I pulled the saddle out of my trailer tack, and gently put it on Dulce’s back. He’s doesn’t appreciates it being tossed on. I slowly cinch him up, and then I put Harley’s boots on. Headstall slides on easily, I climb up on the fender wheel of my trailer (mounting block) when I get a text. I want to ignore it with all of my heart, but I know….I know who it is.
I pull out my phone, and I’m right. My neighbor grew nothing in his field last year but weeds, and next to my property they are about five feet tall. He wrote to say he was about to burn. Mojo, Chaco and Dulce have never been around that kind of fire. Chaco and Mojo were home alone. I hop off my trailer, throw my saddle back into the tack, quickly load the horses and head home.
I put Chaco where Mojo used to be, my husband could handle walking Harley despite chanting to himself over and over, “You are not the boss of me,” which Harley pretty much is, and I took out Mojo and Dulce for a walk together. This would be the first time Dulce and Mojo would be together with me in the middle, but not the first time he’s gone for a walk with one of my boys.
I take the introduction process slowly with new horses. Two of my friends lost horses, because they went too fast. They ended up with a horse that got a broken leg. I like to put the new horse in a corral next to my other horses letting them eat with each other, sniff one another, and even play over the fence with one another. I then take them for walks with each other with me in the middle. I then will take them into the main paddock with just the new guy on the lead rope, and if I feel they need more bonding time, we go on rides together with me ponying the new guy. I find that all of this helps them bond, brings them into the herd gently, and it gets them to learn how to work together.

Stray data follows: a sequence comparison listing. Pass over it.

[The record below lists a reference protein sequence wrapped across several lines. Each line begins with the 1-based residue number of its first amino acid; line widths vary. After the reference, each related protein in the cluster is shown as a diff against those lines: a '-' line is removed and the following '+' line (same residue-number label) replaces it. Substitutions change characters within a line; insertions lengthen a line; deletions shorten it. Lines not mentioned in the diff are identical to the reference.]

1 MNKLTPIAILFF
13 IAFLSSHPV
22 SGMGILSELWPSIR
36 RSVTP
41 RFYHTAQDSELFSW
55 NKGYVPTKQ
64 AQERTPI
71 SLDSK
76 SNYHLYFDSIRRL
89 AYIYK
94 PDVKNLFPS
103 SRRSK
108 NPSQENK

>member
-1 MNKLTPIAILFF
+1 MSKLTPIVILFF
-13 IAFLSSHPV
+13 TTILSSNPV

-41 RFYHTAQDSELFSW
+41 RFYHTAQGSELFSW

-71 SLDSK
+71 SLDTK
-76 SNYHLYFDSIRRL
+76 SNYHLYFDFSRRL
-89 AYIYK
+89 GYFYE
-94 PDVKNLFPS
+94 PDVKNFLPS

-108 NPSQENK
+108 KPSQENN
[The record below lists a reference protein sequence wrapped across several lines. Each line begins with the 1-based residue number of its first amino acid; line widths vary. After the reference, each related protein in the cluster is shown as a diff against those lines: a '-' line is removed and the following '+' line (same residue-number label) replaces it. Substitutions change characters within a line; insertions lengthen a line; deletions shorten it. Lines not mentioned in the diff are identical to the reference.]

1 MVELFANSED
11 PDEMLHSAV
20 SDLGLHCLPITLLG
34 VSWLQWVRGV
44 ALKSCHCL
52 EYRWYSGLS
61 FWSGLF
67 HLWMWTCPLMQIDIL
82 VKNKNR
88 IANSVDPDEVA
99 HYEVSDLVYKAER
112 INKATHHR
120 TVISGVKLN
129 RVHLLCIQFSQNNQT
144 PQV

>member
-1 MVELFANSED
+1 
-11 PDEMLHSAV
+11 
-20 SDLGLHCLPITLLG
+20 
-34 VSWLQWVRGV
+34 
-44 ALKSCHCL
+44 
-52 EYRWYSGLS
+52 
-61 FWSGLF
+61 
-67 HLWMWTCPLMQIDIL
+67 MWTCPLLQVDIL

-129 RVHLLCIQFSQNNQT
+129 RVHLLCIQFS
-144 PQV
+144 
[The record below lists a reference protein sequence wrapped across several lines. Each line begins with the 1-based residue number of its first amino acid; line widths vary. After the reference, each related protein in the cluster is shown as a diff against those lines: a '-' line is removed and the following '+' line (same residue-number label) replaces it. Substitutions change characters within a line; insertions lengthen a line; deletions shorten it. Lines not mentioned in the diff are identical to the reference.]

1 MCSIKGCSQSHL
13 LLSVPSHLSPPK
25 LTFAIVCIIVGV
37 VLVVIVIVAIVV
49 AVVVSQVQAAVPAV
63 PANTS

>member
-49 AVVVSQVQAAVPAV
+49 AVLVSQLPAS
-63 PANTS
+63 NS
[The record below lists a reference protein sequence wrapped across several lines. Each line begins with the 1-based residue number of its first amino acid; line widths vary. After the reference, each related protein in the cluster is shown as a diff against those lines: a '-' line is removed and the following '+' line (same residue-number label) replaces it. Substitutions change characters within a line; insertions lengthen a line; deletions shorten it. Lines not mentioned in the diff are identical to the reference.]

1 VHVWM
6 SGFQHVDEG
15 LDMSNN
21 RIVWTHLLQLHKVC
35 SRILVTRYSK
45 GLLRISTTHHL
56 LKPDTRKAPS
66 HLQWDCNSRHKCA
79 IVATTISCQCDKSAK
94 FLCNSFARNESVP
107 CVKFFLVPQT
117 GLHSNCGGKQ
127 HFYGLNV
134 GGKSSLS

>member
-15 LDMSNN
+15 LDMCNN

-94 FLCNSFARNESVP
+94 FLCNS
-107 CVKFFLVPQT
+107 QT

Before the burn, I began the introduction to the herd with Harley. Harley is the main boss even though he defers to Chaco every now and then if there is a plastic bag blowing around. I figure if Harley accepts him, the others will much faster. Also, I’ve noticed how at night Harley spends more time around Mojo than the other two, and he chased Chaco and Dulce off a few times while they were trying to get Mojo to play. Mojo doesn’t play; at least not yet. He eats, sleeps, or stands at a distance watching the other horses play, but he has no interest in taking part even a little bit. He loves to eat with them, touch noses, but that is where the interactions stop.
One day, I took Harley along with Mojo and I on our walk. I couldn’t believe how well it went. Usually, I have to break the horses apart a few times, I didn’t have to once. I think they all know that Mojo had a hard time, and they are willing to put some of their playful and mischievous shenanigans on the shelf for him. After his first of two walks with Harley, he seemed to relax a bit more with all three of the horses.